Meet Cleveland’s leading ladies, of yesterday and today
Call Cleveland suffragette city. The area has long been at the forefront of the fight for gender equality.
In 1869, Cleveland was home to one of the nation’s earliest suffrage conventions, the American Women’s Suffrage Association.
On October 3, 1914, more than 10,000 Cleveland women marched down Euclid Avenue, promoting the Ohio Women’s Suffrage Amendment.
East Cleveland was one of the very first cities in the United States to grant women suffrage — on June 6, 1916. Declared the Plain Dealer: “East Cleveland yesterday became the first city east of the Mississippi River to grant by home rule suffrage to women in municipal elections.”
Leaders for the local suffrage movement included Belle Sherwin, daughter of Sherwin-Williams founder Henry Alden Sherwin. In addition to being a founder of the National League of Women Voters , she was the first president of the Consumers League of Ohio and founder of the Women’s City Club.
These are just a few of the notable women who shaped Cleveland history. The list includes:
— Bankers Clara and Lillian Westropp, who founded the and operated The Women’s Savings and Loan in 1922, the first bank in the nation operated by women.
— Social worker Eliza Bryant, the daughter of a formerly enslaved woman, who founded the Cleveland Home for Aged Colored People in 1896, now the Eliza Bryant Home.
— Pioneering journalists Jane Scott and Dorothy Fuldheim.
— Cleveland first — and only — female mayor, Jane Campbell, in office from 2002–2006.
— Congresswoman Stephanie Tubbs Jones, who was also a judge and county prosecutor.
The story of women leaders in Cleveland is in its early chapters, however. Cleveland is still a home for innovators, changemakers and groundbreakers working to make their business and world a better place. In honor of Women’s History Month, GCP will be shining a spotlight on these leaders on our blog, social channels and newsletters each week in March.
Business in Ohio
As part of our Women’s History Month coverage, as the region’s chamber of commerce we are taking a look at the state of women-owned businesses in the country and state — how many are there, and how can there be more?
According to data from the most recent reference year available, 2017, women own 18% of employer firms in Ohio. Nationwide that number was 20%- up .6% from the previous year. According to a 2018 ABS Survey, “Women-owned firms tend to be more concentrated in certain sectors than all firms overall. … 191,230 or approximately 16.8% of the nation’s total 1.1 million women-owned firms in 2018, were classified in the Professional, Scientificand Technical Services sector, compared to 14.3% for all firms in the sector.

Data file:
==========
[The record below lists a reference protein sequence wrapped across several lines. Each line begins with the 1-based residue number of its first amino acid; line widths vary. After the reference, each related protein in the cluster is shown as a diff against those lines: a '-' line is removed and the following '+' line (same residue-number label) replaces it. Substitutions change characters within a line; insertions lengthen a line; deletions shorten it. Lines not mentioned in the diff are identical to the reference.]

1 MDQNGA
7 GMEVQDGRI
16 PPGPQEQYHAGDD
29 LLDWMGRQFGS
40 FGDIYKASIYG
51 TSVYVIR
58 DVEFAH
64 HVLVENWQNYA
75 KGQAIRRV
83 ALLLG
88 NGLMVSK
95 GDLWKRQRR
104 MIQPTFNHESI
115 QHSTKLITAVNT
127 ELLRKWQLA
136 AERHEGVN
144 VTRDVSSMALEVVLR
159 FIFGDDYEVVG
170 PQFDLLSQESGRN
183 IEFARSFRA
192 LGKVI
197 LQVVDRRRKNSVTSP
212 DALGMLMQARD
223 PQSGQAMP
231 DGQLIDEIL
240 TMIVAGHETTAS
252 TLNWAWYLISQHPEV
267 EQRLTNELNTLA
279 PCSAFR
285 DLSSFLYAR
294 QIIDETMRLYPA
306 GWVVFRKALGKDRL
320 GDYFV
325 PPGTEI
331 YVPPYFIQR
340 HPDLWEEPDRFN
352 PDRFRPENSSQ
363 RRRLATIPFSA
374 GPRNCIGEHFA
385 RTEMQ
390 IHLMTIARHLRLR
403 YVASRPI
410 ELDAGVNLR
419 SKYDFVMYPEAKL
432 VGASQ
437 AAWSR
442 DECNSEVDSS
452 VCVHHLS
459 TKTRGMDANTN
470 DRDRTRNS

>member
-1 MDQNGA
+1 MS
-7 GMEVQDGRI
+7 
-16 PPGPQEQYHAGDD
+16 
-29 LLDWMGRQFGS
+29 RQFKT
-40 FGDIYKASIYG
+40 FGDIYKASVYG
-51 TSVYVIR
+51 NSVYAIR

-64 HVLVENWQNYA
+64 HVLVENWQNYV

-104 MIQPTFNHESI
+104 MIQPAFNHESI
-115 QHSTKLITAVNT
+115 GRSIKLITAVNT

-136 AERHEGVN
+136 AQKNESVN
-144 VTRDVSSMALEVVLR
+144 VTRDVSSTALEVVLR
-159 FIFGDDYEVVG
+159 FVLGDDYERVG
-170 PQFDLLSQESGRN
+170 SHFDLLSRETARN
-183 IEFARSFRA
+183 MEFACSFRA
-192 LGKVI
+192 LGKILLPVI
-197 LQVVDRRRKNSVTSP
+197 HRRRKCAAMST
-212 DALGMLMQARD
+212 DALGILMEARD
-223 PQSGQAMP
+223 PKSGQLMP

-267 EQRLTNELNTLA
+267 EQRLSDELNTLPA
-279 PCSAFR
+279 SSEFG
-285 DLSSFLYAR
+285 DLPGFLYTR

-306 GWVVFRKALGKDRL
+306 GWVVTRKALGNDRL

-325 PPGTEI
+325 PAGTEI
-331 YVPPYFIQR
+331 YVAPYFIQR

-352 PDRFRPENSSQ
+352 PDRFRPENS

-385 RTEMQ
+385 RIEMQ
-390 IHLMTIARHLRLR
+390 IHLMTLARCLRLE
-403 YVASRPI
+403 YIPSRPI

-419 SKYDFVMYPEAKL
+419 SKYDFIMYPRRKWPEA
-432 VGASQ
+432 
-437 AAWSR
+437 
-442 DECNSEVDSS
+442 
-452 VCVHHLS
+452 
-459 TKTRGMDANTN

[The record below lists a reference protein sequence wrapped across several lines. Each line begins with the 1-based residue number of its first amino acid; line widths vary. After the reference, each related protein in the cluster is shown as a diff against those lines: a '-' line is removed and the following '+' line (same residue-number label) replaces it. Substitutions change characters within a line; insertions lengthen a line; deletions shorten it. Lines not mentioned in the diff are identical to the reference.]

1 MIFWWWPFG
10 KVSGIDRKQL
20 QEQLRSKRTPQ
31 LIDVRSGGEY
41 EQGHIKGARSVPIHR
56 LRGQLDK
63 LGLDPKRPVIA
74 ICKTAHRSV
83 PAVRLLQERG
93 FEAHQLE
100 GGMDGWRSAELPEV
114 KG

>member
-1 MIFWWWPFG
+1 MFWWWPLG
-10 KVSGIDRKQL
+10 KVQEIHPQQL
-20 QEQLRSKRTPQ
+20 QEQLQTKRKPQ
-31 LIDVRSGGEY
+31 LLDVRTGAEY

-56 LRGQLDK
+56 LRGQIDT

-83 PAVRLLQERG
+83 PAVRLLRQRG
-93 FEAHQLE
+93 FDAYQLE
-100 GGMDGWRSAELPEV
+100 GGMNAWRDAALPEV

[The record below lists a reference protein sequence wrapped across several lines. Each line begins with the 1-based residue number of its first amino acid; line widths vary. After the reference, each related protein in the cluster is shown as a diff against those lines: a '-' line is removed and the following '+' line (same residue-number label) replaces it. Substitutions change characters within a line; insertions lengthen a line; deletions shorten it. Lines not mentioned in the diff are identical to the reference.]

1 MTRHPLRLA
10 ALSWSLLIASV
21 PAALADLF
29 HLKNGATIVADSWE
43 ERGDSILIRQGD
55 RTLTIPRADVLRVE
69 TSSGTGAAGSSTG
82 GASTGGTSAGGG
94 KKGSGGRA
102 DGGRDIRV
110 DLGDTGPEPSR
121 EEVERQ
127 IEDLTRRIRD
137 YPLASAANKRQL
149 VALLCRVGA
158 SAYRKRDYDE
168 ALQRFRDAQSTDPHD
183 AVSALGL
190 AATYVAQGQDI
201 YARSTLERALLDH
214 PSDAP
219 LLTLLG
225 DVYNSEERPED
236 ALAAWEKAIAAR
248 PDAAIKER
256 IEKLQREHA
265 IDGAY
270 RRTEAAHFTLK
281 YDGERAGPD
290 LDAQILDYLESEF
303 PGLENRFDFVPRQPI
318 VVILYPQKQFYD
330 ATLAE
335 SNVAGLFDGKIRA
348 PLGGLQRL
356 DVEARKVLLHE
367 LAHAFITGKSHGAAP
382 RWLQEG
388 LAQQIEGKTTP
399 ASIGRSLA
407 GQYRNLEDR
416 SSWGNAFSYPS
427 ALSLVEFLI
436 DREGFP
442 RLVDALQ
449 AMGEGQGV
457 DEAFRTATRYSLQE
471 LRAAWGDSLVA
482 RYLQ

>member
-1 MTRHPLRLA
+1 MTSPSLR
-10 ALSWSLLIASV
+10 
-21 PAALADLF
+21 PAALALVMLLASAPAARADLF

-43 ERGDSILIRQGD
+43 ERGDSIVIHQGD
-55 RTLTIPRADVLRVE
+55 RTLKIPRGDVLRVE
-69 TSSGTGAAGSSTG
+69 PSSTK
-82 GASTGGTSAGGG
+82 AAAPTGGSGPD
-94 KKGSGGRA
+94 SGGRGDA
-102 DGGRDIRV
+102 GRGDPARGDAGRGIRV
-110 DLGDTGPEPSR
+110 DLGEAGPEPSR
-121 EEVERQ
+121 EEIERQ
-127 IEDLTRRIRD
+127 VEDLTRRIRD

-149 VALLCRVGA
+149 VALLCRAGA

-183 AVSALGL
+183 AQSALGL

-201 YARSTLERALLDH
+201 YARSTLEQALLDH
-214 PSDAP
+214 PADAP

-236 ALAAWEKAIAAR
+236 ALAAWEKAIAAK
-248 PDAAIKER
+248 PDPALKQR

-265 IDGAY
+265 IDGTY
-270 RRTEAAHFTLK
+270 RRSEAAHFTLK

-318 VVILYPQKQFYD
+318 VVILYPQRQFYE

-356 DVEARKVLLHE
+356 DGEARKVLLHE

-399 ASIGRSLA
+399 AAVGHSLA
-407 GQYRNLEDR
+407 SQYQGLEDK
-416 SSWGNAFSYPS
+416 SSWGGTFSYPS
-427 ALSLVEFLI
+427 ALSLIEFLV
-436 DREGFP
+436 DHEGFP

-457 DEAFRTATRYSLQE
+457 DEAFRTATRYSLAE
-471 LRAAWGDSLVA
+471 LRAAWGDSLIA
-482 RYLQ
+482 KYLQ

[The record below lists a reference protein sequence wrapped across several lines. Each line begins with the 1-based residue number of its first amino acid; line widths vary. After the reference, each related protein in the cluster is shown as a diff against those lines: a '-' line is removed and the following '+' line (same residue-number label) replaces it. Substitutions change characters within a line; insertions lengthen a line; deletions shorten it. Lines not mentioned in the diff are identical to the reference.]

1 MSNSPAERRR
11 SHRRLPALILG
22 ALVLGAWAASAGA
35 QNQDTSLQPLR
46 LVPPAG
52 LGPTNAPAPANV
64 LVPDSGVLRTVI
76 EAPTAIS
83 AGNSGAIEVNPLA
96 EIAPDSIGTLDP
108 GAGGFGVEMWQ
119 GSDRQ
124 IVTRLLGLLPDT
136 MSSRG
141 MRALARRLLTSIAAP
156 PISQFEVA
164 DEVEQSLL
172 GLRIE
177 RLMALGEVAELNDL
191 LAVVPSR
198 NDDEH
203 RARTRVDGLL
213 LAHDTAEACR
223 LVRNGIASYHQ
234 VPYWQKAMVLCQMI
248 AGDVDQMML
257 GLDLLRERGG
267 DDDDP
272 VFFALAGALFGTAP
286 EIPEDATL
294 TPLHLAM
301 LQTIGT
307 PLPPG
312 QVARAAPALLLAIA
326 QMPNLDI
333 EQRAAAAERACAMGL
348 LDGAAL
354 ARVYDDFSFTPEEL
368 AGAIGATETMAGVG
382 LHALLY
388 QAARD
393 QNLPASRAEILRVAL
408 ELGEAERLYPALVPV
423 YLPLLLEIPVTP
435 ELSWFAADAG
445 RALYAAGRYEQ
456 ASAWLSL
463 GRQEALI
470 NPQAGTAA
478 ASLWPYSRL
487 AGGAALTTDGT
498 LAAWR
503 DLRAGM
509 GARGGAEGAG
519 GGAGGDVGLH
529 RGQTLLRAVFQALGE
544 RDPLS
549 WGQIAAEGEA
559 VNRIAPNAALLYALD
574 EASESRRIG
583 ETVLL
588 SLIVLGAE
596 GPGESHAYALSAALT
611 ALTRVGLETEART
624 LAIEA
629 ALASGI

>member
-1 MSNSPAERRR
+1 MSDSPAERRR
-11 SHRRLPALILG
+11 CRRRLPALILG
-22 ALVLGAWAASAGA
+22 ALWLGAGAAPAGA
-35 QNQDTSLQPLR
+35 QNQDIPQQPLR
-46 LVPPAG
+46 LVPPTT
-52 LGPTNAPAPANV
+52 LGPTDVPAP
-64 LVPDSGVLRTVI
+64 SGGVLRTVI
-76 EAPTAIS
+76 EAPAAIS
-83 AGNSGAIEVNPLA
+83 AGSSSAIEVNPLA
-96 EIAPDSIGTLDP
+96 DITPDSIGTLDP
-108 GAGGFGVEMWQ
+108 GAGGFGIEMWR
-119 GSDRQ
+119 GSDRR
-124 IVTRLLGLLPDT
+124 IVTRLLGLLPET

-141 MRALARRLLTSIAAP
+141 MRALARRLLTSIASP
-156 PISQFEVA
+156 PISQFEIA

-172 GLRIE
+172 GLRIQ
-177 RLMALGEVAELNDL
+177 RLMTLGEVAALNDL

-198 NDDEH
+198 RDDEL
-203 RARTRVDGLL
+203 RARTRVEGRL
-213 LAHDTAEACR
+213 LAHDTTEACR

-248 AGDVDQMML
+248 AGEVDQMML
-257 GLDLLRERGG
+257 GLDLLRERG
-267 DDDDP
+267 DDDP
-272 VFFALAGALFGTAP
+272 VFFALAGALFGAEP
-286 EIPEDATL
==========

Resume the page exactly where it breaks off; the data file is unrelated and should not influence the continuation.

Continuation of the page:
“Employees of women-owned firms were also concentrated in certain sectors. Nearly 2.0 million or approximately 19.4% of the 10.1 million employees of women-owned firms worked in the Health Care and Social Assistance sector in 2018, compared to 14.9% of all firm employees.”
Average annual earnings of employees of women-owned firms lagged behind the national earnings average: $38,238 in average annual payroll per employee compared with $54,114.
In 2018, women-owned firms earned an average of $1.6 million in sales, shipments or revenue; male-owned firms earnings were double at $3.2 million.
According to the Zippia career site, based on the number of women- owned businesses; the number of employees who work at women owned businesses; sales per company; and percent of women CEOs, Ohio ranks 19th in the nation for women in business.
The data for women in C-Suite leadership positions is less positive — though women are making progress . According to Moneyzine.com, Women occupy only 29.2% of the chief executive roles in the United States, and 8.8% of Fortune 500 CEOs are women. Only 6.6% of S&P 500 companies are run by women.
However, there is progress. Twenty years ago, there were only seven female CEOS in the Fortune 500.
We can do better.
How can regional leaders help achieve women achieve equity in the business world? There are numerous programs working towards that goal in Greater Cleveland and Ohio:
Project 257 – Accelerating Women’s Financial Equity
Cleveland | WBCs of Ohio (wbcohio.org)
Small Business Administration (sba.gov)
Women Business Enterprise Program (WBE) | Development (ohio.gov)
Ohio Business Resource Connection — Ohio Secretary of State (ohiosos.gov)
WBENC Women’s Business Enterprise National Council — WBENC.org : WBENC
Empowering Women in Business (key.com)
NWBC — Advancing Women Entrepreneurs. Growing America’s Economy
Want to learn more about the contributions of Women to Cleveland History, women in business and Women’s History Month? Check out the following stories:
Women’s History Month (womenshistorymonth.gov)
International Women’s Day 2023 (internationalwomensday.com)
Women Business Ownership in America On the Rise (census.gov)
Women’s History Month: Cleveland suffragettes, protests and parades since 1869 (vintage photos) — cleveland.com
Facts About Small Businesses: Women-Owned Businesses — SBA’s Office of Advocacy
In honor of Women’s History Month, Greater Cleveland Partnership is spotlighting Women-owned businesses, leaders, changemakers and events throughout March on our blog, website and social channels. We’d love your input. Email suggestions to email@example.com
Greater Cleveland Partnership’s All In vision for a Great Region on a Great Lake has five key priorities: Dynamic Business, Abundant Talent, Inclusive Opportunity, Appealing Community and Business Confidence. All of our work ties back to these values. This story relates to Inclusive Opportunity.